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N-terminal domain of Schmallenberg virus envelope protein Gc delivered by recombinant equine herpesvirus type 1 and modified vaccinia virus Ankara: Immunogenicity and protective efficacy in cattle
- Wernike, Kerstin, Mundt, Alice, Link, Ellen Kathrin, Aebischer, Andrea, Schlotthauer, Felicia, Sutter, Gerd, Fux, Robert, Beer, Martin
- Vaccine 2018 v.36 no.34 pp. 5116-5123
- Equid herpesvirus 1, Schmallenberg virus, Vaccinia virus, antibodies, cattle, immunogenicity, insect vectors, neutralization tests, vaccination, vector vaccines, viral envelope proteins, viruses, Central European region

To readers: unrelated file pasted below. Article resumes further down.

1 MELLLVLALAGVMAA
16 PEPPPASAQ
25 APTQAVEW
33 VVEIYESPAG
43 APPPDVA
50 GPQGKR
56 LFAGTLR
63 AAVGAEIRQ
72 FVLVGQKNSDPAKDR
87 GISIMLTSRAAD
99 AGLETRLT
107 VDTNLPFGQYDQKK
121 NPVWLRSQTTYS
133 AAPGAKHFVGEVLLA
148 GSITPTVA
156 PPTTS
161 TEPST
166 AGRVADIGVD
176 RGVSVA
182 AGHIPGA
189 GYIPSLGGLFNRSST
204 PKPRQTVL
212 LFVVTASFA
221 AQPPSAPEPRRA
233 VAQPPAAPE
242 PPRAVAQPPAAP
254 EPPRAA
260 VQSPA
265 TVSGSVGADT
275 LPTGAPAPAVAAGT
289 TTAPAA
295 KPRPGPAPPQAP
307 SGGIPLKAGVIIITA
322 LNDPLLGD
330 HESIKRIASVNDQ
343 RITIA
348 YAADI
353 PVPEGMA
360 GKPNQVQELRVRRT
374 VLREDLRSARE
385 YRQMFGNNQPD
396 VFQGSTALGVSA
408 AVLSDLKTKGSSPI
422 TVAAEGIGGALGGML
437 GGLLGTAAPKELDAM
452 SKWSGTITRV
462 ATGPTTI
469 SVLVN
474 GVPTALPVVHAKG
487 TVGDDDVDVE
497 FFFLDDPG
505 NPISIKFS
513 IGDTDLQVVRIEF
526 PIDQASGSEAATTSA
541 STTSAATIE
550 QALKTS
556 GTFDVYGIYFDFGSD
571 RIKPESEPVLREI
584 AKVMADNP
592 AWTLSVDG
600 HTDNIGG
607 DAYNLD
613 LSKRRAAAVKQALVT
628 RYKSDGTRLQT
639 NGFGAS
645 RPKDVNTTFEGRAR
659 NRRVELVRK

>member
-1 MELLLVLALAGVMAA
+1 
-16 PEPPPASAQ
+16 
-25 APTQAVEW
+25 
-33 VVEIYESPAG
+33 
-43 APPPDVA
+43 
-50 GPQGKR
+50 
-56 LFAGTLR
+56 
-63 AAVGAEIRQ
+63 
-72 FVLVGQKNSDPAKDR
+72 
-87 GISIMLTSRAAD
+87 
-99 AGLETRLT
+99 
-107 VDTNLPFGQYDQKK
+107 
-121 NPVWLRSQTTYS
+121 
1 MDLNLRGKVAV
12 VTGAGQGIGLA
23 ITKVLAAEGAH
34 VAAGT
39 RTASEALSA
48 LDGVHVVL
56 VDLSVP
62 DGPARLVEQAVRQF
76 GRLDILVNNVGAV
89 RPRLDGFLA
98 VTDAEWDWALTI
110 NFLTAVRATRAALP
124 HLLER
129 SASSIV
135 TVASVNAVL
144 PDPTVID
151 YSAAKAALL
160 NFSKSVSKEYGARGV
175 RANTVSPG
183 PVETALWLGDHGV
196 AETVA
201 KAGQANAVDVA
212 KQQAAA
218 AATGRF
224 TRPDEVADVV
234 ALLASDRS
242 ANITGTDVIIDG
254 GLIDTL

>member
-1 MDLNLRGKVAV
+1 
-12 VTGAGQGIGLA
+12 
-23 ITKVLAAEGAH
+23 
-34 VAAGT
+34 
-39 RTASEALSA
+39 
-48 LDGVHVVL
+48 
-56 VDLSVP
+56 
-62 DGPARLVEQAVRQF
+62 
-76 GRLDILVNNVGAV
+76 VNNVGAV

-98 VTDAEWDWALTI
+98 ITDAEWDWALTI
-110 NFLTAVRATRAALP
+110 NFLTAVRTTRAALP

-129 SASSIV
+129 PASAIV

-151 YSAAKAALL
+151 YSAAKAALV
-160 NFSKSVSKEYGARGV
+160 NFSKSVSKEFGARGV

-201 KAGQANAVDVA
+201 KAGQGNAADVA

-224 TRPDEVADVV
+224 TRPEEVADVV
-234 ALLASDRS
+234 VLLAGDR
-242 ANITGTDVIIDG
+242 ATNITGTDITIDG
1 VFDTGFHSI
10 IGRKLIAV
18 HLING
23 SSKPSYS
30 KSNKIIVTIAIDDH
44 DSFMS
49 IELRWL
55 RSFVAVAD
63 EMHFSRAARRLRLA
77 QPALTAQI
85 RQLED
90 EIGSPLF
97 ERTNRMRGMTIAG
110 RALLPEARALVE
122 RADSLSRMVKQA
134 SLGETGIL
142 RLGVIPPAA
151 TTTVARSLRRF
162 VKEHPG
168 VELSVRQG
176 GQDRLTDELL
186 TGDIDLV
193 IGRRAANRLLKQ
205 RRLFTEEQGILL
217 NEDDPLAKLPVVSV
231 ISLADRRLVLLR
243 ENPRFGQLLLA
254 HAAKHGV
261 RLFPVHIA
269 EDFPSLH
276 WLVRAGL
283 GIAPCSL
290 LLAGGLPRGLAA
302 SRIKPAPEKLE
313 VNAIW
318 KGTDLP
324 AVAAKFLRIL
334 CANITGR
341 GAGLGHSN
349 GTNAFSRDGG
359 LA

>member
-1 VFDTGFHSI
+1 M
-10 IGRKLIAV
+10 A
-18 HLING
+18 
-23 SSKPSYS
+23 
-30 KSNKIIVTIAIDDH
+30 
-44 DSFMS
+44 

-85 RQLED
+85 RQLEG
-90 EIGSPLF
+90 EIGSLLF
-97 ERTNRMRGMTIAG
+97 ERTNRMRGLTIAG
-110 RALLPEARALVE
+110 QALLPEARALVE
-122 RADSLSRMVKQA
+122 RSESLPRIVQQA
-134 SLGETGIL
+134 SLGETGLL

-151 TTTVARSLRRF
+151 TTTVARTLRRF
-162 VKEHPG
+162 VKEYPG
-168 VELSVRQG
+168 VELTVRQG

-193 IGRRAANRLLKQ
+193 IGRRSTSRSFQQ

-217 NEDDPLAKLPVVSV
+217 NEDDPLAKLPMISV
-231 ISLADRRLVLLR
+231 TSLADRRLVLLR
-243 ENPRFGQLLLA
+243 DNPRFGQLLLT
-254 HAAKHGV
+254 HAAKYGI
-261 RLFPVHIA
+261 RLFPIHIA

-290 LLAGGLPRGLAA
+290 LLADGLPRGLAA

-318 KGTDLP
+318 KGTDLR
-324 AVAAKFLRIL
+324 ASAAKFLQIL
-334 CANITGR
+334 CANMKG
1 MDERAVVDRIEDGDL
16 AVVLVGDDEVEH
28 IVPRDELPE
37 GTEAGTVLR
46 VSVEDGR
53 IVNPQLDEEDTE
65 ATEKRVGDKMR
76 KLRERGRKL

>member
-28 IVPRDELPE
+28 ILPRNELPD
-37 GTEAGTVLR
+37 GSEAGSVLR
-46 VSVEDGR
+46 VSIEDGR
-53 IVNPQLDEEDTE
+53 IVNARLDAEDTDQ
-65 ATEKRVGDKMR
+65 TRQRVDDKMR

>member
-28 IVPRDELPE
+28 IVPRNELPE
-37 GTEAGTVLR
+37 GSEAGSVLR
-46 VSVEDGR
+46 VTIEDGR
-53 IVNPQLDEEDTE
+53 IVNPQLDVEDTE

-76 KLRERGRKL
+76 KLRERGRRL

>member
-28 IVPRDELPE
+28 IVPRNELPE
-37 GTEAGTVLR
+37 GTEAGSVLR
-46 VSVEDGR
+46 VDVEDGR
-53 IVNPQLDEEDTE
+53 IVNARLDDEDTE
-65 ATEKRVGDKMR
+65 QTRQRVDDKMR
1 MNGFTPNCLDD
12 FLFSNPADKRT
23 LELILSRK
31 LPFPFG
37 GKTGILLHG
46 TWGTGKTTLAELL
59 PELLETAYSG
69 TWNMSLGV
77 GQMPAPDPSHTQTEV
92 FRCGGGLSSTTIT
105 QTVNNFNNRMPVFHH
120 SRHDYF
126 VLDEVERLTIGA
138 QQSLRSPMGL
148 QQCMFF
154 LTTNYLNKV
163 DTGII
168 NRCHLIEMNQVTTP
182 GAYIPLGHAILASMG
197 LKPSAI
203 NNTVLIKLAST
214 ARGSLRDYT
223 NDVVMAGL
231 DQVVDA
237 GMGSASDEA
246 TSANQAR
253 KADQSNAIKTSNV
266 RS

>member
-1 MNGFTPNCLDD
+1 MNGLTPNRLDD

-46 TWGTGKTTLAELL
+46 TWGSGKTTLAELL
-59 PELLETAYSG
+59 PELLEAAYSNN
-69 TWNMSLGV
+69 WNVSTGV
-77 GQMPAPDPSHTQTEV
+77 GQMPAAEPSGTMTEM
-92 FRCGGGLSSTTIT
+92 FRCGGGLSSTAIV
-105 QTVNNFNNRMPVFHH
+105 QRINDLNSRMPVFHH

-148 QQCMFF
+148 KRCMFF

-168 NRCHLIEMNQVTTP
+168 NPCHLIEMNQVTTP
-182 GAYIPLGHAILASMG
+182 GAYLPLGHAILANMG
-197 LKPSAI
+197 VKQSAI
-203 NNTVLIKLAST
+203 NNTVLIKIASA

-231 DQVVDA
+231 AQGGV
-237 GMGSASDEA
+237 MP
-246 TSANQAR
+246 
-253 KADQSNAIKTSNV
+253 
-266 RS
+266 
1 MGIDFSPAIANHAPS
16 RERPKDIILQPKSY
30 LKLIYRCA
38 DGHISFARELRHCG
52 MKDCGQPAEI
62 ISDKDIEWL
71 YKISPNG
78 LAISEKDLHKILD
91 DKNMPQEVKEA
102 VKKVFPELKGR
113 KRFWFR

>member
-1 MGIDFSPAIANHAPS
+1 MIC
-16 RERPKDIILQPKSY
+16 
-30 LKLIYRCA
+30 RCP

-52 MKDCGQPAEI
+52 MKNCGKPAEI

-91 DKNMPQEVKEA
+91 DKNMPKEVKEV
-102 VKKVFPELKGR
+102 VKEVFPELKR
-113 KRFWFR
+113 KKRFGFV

- Schmallenberg virus (SBV), which emerged in 2011 in Central Europe and subsequently spread very rapidly throughout the continent, affects predominantly ruminants. SBV is transmitted by insect vectors, and therefore vaccination is one of the major tools of disease control. Only recently, a domain connected to virus neutralization has been identified at the amino-terminal part of the viral envelope protein Gc. Here, this Gc domain delivered by recombinant EHV-1 or MVA vector viruses was tested in a vaccination-challenge trial in cattle, one of the major target species of SBV.The EHV-1-based vaccine conferred protection in two of four animals, whereas immunization using the MVA vector vaccine efficiently induced an SBV-specific antibody response and full protection against SBV challenge infection in all the vaccinated animals. Moreover, due to the absence of antibodies against SBVs N-protein, both vector vaccines enable the differentiation between vaccinated and field-infected animals making them to a promising tool to control SBV spread as well as to prevent disease in domestic ruminants.